This easy-to-grow protea has lovely flowers throughout the winter months
Protea susannae is a large, robust, upright shrub arising from a single stem of up to 150 mm in diameter. It grows 2–3 m tall and spreads 3–4 m across.
The leaves are oval, wavy and about 80–160 mm long and curl upwards. They have an unpleasant, sulphurous smell when crushed. The young leaves are covered with minute soft hairs, and as they mature they become hairless and leathery.
||Protea susannae leaves
The flower heads are cup-shaped, 80–100 mm long and open up to 110 mm wide, with pink-brown involucral bracts that are covered with a sticky brown layer. Flowering time is mainly autumn–winter (May to July) but flower heads may be found from autumn until spring (April to September).
Protea susannae is Near Threatened, meaning that it may become in danger of extinction in the near future. It has lost nearly 30% of its population due to the loss of 25% of its distribution range to urban expansion, invasive alien plants, protea farming and thatch harvesting practices. Dense infestations of alien acacias are causing a continuing decline.
Distribution and habitat
Protea susannae occurs in the Overberg area from Stanford to Still Bay, including Elim, Bredasdorp and Riversdale. It grows in coastal limestone and sand in dense, isolated stands between sea level and 200 m. It is common in the Albertinia-Still Bay area.
Derivation of name and historical aspects
The Swedish naturalist Linnaeus named this family after the Greek god Proteus who had a special talent: he could tell the past, present and future. Since he was often asked for predictions he escaped by changing into different shapes and forms. This name is appropriate because this family presents itself in different shapes, sizes and forms.
Protea susannae is named after Susanna Muir, the wife of Dr John Muir. He was a Scottish born medical doctor, naturalist and cultural historian. He studied the vegetation of the Riversdale area between 1912 and 1925. He collected extensively along the coast and in the Worcester-Riversdale area. He is commemorated in the genus Muiria and in many species, e.g. Leucospermum muirii.
Most proteas occur in the fire prone area of the Cape Floral kingdom and are specially adapted for these conditions.
Protea susannae stores its seeds on the plant in the fire-proof seed heads for years. In the event of a fire, the seeds are released after the bush has been killed. This fire-survival strategy works as long as the plants have sufficient time between fires to build up a new seed bank. The hairs on the seeds aid in dispersal. The hairs expand as the seed head opens and forces the seed out. The hair gives the seed buoyancy in high winds.
Plants growing in nutrient-poor soil often form a symbiosis with soil-living fungi to assist with water and nutrient uptake. Most Fynbos plants make use mycorrhizae. Proteas are unusual in not having any symbiosis with mycorrhizae. However, they produce masses of lateral roots along their normal roots. These roots are called proteoid roots and they are produced in the leaf litter layer after rain. The rain promotes the decay of the leaf litter which results in the release of nutrients. These roots usually shrivel at the end of the growth season. They are twice as efficient as normal roots in absorbing water and nutrients.
Uses and cultural aspects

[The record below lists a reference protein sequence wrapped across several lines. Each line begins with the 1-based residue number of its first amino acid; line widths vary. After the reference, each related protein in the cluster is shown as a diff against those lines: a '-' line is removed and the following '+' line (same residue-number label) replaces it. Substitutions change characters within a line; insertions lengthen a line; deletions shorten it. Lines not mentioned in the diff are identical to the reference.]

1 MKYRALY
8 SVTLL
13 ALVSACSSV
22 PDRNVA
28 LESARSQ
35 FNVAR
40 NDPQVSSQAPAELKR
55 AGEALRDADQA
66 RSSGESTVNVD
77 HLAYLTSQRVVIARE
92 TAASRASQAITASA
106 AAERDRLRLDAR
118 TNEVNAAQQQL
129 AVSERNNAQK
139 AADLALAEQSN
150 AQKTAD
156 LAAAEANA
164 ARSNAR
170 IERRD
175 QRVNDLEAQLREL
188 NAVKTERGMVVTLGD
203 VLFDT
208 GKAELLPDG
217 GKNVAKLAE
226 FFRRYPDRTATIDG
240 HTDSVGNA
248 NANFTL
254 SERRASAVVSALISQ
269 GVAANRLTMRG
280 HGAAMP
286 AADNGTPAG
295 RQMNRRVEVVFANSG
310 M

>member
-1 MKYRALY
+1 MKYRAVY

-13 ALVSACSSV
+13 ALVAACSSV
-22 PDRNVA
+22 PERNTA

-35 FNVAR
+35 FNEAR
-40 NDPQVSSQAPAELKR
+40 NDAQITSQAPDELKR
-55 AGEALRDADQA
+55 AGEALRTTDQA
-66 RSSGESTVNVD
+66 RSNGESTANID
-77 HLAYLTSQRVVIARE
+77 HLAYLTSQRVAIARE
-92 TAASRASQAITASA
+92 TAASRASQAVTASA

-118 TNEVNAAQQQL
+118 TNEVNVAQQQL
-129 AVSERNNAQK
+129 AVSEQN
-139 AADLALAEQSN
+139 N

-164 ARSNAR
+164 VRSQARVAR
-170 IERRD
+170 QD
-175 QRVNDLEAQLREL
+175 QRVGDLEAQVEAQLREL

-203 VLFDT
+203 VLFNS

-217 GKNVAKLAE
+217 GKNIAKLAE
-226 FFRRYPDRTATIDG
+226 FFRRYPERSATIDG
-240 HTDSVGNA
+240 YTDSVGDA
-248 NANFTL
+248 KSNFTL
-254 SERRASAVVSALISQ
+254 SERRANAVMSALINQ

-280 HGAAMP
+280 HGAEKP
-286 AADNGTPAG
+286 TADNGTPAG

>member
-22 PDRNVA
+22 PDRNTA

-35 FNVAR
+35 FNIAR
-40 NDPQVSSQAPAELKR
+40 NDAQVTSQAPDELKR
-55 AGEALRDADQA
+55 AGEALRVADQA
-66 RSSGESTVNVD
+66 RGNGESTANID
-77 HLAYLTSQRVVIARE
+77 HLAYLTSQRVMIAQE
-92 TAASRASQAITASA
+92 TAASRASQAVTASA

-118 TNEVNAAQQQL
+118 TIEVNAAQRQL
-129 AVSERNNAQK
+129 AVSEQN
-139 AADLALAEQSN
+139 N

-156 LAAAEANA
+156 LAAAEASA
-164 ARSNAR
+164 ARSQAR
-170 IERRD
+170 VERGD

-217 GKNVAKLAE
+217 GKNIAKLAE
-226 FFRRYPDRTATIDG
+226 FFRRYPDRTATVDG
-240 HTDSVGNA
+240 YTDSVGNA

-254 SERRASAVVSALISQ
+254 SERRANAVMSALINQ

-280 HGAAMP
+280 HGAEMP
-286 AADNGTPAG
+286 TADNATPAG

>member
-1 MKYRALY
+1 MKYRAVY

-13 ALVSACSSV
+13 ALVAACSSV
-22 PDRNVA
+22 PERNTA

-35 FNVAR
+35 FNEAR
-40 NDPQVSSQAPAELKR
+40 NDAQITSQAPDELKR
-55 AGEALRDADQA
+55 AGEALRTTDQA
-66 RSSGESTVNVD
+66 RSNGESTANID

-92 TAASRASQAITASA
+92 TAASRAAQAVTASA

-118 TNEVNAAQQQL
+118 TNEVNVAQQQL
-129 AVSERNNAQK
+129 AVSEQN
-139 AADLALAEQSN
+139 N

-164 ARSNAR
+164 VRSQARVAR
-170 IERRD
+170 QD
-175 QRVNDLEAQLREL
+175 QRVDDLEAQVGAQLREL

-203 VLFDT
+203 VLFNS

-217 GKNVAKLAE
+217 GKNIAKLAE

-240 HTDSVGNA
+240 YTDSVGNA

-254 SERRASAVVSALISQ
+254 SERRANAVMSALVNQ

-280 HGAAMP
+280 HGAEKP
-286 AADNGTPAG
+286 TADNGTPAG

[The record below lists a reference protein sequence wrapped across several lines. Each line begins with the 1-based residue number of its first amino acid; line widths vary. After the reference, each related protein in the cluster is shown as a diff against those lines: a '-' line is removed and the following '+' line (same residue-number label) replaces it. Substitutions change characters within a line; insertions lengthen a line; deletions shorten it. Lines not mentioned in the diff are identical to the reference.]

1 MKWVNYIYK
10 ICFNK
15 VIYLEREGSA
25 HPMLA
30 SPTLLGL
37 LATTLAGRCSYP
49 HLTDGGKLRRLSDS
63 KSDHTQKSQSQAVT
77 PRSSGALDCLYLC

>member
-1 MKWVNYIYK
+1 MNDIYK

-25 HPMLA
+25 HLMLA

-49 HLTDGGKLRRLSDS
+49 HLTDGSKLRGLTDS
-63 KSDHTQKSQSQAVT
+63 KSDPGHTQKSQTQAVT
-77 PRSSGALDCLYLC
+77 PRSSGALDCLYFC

Protea susannae hybridises freely and is the parent to numerous hybrids such as ‘Pink Ice', ‘Special Pink Ice', ‘Cardinal', ‘Sylvia' and ‘Susara'. Protea susannae is ideal for growing in sandy areas as a wind-resistant cover.
Growing Protea susannae
Protea susannae is one of the easiest proteas to grow. It thrives in a variety of soils from acidic to alkaline soil, and can be grown in any well-drained soil, but is particularly suitable for deep sandy soil.
Propagate by seed or cuttings. Sow seeds in autumn (March–May). Soak seeds overnight in Instant Smoke Plus Seed Primer water. Fill seed trays with a well-drained soil mixture of bark, silica sand and loam (1:2:1 mix). Scatter seeds on top of mixture and lightly cover with river sand. Water well and apply a fungicide. Keep trays moist. As the first true leaves appear, transplant the seedlings into pots in a well-drained, sandy fynbos mix. Grow on for a year before transplanting into the garden.
Take tip cuttings in summer–autumn (from December to March). Use a rooting hormone and place in a well-drained mix of bark and polystyrene balls. Cuttings must be kept moist, but not wet. Rooting occurs in approximately five weeks. Harden off rooted cuttings for three weeks and then transplant into pots as for seedlings.
References and further reading
- Brown, N. Kotze, D., & Botha, P. 1998. Grow proteas. Trident Press, Cape Town.
- Eliovson, S. 1970. Proteas for pleasure. How to grow and identify them. Howard Timmens, Cape Town.
- Manning, J. 2007. Field guide to Fynbos. Struik, Cape Town.
- Matthews, L. 1993. Proteas of the world. Bok Books, Durban, in association with David Bateman Ltd, Auckland, New Zealand.
- Raimondo, D., Von Staden, L., Victor, J.E., Helme, N.A., Turner, R.C., Kamundi, D.A. & Manyama, P.A. (eds) 2009. Red List of South African plants. Strelitzia 25. South African National Biodiversity Institute, Pretoria.
- Rebelo, A. (Tony). 2001. Proteas, A field guide to the proteas of Southern Africa, edn 2. Fernwood Press, Cape Town.
- Rourke, J.P. 1980. The proteas of Southern Africa. 1980. Purnell, Johannesburg, Cape Town, London.
- website: Protea Atlas Project. http://protea.worldonline.co.za.
Millennium Seed Bank Project
Kirstenbosch National Botanical Garden